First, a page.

Tripware, an online travel management company, recently started the design phase for its new iPhone application. The company focuses on business travelers, and many business consumers rely on BlackBerry smartphones. But, says Dean Wright, vice president of marketing and brand, “All the buzz says iPhone.”

Debbie Robertson Bialick, founder of Sweet Dog Organics, an online organic dog treat store, thinks iPhone apps are “cool,” but she’s not investing in development. She doesn’t see an app driving business to her company.

A ubiquitous iPhone commercial rattles off a list of functions, repeatedly telling viewers, “There’s an app for that.’’  And indeed, there’s a tsunami of apps flooding the market, with the count in the Apple iPhone Apps store approaching the 100,000 mark. And just as small and mid-sized businesses have had to decide what their presence will look like in social networking media, many are evaluating the value of an iPhone app.

While it might infer a bit of status at the gym or among friends and family, an iPhone app needs to be about more than buzz or coolness to add value to your business.  Developers, advertising experts and small business owners who’ve gone through the process advise running through a checklist before you begin the process.

Know your customer

Wright, the Tripware vice president, lobbied for his company to develop a Research In Motion app first since so many businesspeople rely on Blackberrys. “I think people in Marketing are too iPhone happy,’’ he says. Understanding your customer’s online behavior is essential, says Dan Neumann, emerging platforms strategist at interactive advertising firm Organic. “How does your target use digital? Do they have iPhones or Blackberrys or a combination of the two? Do they spend their time on Facebook or in e-mail?’’

Define your goal

The vast majority of apps developed by businesses today are about marketing rather than function. Large companies might be able to afford to develop an app that is little more than a gimmicky marketing tool, but that’s a luxury ill-afforded smaller businesses. Your business will be better served if you develop a useful app, says Mohamed Alkady, CEO and founder of after10studios, an interactive media firm. “Please give a value to your user,’’ he says. “You’ll never see us doing an app for the sake of doing an app. Ask yourself ‘Is this an extension of your business to make your customer’s life easier?’”

While being able to order a dog treat with an iPhone might make life a bit more convenient for her customers, Bialick figured it’s not the sort of task people necessarily have to do on the go. “Once the novelty of a new app wears off, successful iPhone apps seem to be used regularly for recurring tasks, tasks that need immediate attention, tasks that you can’t do using the mobile function of the phone, or tasks that cannot wait until you get home or to your office,’’ observes Bialick. “Ordering dog treats does not fall into any of these categories.”

However, apps for both the iPhone and the Blackberry are absolute necessities for JumpForward, a company that assists college coaches and the athletes they recruit in managing the often byzantine recruiting rules of the National Collegiate Athletic Association. Mobility is a way of life for coaches, so JumpForward needs to push its information from the web site to mobile solutions, says co-founder Adam McCombs.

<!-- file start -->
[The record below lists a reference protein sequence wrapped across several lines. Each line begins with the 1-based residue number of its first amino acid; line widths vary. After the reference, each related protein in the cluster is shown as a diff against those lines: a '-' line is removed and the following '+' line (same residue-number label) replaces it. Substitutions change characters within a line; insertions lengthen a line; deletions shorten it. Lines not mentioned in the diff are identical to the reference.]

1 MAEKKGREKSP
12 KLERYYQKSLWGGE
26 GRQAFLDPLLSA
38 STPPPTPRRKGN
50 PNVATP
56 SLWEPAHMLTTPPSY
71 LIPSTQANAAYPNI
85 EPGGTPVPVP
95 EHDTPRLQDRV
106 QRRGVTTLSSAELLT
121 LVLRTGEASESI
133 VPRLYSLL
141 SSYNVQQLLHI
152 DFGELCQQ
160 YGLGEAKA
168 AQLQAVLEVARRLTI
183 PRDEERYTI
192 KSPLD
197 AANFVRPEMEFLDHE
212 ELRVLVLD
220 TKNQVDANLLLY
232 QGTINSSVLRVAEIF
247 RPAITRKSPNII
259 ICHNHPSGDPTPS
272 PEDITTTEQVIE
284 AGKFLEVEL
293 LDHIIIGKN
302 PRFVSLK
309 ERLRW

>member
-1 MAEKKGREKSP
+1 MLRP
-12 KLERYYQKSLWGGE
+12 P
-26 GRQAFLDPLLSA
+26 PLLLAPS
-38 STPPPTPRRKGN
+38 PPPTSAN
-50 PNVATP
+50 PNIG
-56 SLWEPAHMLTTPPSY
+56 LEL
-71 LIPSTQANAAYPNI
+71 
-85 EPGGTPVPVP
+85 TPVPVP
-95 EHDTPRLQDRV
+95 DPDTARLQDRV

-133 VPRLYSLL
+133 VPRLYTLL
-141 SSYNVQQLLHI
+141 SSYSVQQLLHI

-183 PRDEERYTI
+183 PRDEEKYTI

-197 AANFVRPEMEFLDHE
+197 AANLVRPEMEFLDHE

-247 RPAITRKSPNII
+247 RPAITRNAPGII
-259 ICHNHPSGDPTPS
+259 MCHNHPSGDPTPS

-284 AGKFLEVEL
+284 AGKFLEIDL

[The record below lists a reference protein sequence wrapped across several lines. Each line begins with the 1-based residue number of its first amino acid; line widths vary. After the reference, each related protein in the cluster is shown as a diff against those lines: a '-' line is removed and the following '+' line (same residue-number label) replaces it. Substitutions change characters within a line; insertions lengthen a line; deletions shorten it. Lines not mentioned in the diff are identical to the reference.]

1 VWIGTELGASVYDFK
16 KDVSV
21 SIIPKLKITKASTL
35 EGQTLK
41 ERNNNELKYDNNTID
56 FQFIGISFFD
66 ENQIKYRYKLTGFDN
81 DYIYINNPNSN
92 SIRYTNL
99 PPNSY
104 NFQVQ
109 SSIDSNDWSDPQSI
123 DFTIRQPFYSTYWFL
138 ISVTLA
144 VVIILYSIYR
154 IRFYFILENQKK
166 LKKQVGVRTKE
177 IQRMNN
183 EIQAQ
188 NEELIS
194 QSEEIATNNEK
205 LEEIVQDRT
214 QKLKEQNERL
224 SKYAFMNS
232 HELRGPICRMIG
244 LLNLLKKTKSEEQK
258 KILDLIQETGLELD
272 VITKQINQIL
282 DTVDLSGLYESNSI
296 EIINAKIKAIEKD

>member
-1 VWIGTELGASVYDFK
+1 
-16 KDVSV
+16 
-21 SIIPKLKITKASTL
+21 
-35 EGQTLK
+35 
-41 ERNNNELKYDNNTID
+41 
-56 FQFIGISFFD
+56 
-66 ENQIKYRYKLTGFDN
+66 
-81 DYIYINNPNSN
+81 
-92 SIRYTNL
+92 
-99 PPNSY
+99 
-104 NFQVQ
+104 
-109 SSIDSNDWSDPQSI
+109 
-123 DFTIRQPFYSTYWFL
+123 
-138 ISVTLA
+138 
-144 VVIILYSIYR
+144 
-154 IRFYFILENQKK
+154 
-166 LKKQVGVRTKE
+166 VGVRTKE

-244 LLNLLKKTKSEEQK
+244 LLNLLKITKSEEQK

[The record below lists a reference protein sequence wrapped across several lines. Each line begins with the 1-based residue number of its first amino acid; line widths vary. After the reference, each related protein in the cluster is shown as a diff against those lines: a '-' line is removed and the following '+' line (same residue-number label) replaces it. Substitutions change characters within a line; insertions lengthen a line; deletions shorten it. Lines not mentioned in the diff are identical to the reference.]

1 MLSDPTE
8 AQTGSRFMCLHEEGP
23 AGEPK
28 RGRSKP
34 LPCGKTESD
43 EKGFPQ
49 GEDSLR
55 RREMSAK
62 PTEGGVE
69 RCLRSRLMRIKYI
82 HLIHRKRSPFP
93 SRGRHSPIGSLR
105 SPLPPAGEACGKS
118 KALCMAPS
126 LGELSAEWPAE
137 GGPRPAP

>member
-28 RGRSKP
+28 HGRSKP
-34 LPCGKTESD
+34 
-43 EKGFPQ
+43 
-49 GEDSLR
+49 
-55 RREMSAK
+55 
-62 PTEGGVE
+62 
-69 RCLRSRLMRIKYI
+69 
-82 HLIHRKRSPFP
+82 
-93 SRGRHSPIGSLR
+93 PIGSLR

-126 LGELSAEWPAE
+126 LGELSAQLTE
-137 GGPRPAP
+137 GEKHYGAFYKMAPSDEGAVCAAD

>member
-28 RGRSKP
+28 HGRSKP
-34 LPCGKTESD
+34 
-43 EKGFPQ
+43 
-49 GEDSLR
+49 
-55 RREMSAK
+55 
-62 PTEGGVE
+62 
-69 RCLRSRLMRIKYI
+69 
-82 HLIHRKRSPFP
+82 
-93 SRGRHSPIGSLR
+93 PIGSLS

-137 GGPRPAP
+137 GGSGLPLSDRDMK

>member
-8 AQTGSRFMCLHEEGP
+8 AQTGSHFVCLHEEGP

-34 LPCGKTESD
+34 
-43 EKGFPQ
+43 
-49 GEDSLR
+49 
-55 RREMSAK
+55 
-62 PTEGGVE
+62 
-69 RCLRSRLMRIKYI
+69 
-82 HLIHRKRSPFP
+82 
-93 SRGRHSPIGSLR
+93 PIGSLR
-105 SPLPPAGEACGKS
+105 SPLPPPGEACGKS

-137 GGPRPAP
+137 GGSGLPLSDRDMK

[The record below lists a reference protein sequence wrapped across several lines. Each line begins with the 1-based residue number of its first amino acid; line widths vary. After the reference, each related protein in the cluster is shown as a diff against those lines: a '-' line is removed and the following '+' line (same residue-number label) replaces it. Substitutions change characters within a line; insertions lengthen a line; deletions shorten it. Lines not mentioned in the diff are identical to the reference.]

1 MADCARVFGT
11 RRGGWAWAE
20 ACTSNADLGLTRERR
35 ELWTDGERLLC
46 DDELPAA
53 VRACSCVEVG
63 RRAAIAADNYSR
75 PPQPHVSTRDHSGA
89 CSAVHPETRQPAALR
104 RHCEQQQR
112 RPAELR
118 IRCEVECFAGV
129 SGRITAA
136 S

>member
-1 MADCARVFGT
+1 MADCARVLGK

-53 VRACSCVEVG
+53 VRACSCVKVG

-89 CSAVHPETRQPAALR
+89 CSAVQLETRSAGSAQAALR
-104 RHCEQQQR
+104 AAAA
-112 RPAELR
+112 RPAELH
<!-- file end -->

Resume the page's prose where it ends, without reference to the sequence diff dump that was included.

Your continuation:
Develop a budget

Demand for iPhone developers has sent costs skyrocketing. Big brands are spending as much as $100,000 to develop an app, says Chris De Vore, co-founder of AppStoreHQ, an app search/discovery site that also hosts a developer directory and a developer matching service. A custom app is likely to cost your business $20,000 to $30,000.

For a small business, it might make sense to take advantage of the burgeoning market of app templates. Services such as Sweb Apps allow you to build a basic application, even creating a virtual storefront that will accept PayPal transactions, with no technical expertise. Using what amounts to a cookie cutter app won’t generate buzz or excitement, but, says Alkady, the developer, “It’s a good way for a very small shop to test the water.”

Using a toolkit, you can likely get to market within 30 days, says De Vore. Plan on a three- to six-month timeframe if you’re developing a custom app.

Separate yourself from the crowd

If you’re using the app to generate new business, you face a big hurdle. “The phenomenon is huge, but how do you get eyes on your application?” asks De Vore. “With the flood of information, it’s very hard to make your information stand out. The biggest problem with the iPhone is discovery.”

That’s one reason Wright, the Tripware executive, thinks a presence in the BlackBerry App World would make sense for his company. With far fewer apps with which to compete, Tripware would stand out, he reasons. So, Tripware will likely develop a BlackBerry app next. Meanwhile, Wright will promote the upcoming iPhone app through Twitter, the company’s website, its listings on business directory websites and e-mails to existing users with a promotional offer for downloads and referrals.

At after10studios, Alkady says he’s a bit choosy when it comes to accepting clients.  He’s looking for customers who understand the need to come in with a well-developed concept that will have appeal for their customers. He’s looking to create buzz-worthy apps that attract attention, such as the after10studio-developed Viper SmartStart, which lets you open and start your car from your iPhone with the use of an in-car receiver.  “Everybody jumps on the wagon because they think they’ve got to have it,’’ he says. “An app has to be an extension of your business value.”